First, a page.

When asked about the challenges facing science and science communicators today, he reflects on the broader issues facing not only science but also politics.

“We seem to have fallen in to a polarization in society, certainly at the moment in Britain and America—I’m not sure whether it’s the same in Scandinavia, but people seem to be developing views and becoming entrenched,” he says.

Here, science can play a role.

“Science is a humble pursuit. It’s based on the idea that we don’t know. We don’t have absolute axiomatic beliefs that we will stick to even in the face of evidence. Quite the opposite. Actually, I think that scientific training teaches you to be delighted when you’re shown to be wrong,” says Cox.

“In research you’re wrong almost all of the time. And what being wrong means is that you can rule some stuff out and so you’ve learnt more about nature. So your goal is to understand nature, that’s all. Your goal is not to be right. And that’s really important, because I think that the tendency among certain political leaders and among a good proportion of people is that they like to be shown to be right. But scientists don’t like to be shown to be right, they just like to find out more. And that’s something that we can add to public discourse and so I think that’s a very important point.”

“Be firm but not arrogant”

So how can scientists be heard through the sea of alternative facts and fake news that everyone is talking about today?

“You’ve got to be firm, but some of it depends on your personal outlook. Richard Feynman expressed it best in a great essay called the value of science, where he talked about science as being a satisfactory philosophy of ignorance, which is a beautiful phrase. The idea that we don’t know anything at all for sure, but, it’s simultaneously that, and the best you can do at any one point.”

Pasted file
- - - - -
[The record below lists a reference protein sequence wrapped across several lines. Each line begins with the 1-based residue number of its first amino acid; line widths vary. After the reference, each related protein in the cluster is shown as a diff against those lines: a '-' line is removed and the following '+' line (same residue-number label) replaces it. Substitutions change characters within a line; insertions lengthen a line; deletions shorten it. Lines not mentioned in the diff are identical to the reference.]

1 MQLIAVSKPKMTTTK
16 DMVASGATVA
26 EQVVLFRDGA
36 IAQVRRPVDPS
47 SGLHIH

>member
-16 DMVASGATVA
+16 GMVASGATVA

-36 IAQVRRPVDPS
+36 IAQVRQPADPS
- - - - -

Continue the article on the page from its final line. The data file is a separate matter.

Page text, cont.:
Cox made it to Copenhagen, despite first confusing it with the southern Swedish town of Malmo.

Cox uses the issue of climate change as a good example:
“If you ask the question, which is a legitimate question “what will be the global average temperature in 2100?” Then that’s a good question and so we’ve got to try and answer it. How can we answer it? Well, we can take measurements now, we can look at past climate data, we can try and model it, make some models, predict things, and then we can tune those models and we’ll get to some range of predictions and there it is. That encompasses Feynman’s humility.”

“We’re not saying this is correct—it won’t be. There’s a very famous saying that all models are wrong. But they’ll be some range and if we’ve done well, we’ll get the errors right, and somewhere in some band within a certain range, we’ll have the right prediction. The alternative is to do what? To guess? That’s pointless. So science is the best you can do, but the best you can do is a humble statement.”

“So it’s not the case that scientists are sitting on a mountain, passing down knowledge and being the final arbiters of all public policy. This is one of the problems that we have when we communicate science. We can seem like the people who make the final decision, saying “you’re wrong” and “you’re right.” If you do that then it’s very difficult to bring people into what is undoubtedly the correct [way to do it], which is to do the best we can with the current knowledge and data available. And I’d defend that very strongly: science is the best the human race can do in certain subject areas, where science is applicable.”

But ultimately any good communicator has to ask themselves the simple question, “what are you here to do?”

“We’re not trying to make ourselves seem smarter than everybody else, like a guru standing on a stage. We’re trying to engage people, excite people, and entertain people. And hopefully make them aware of this particular way of thinking, which is one of the necessary foundations of our civilisation.”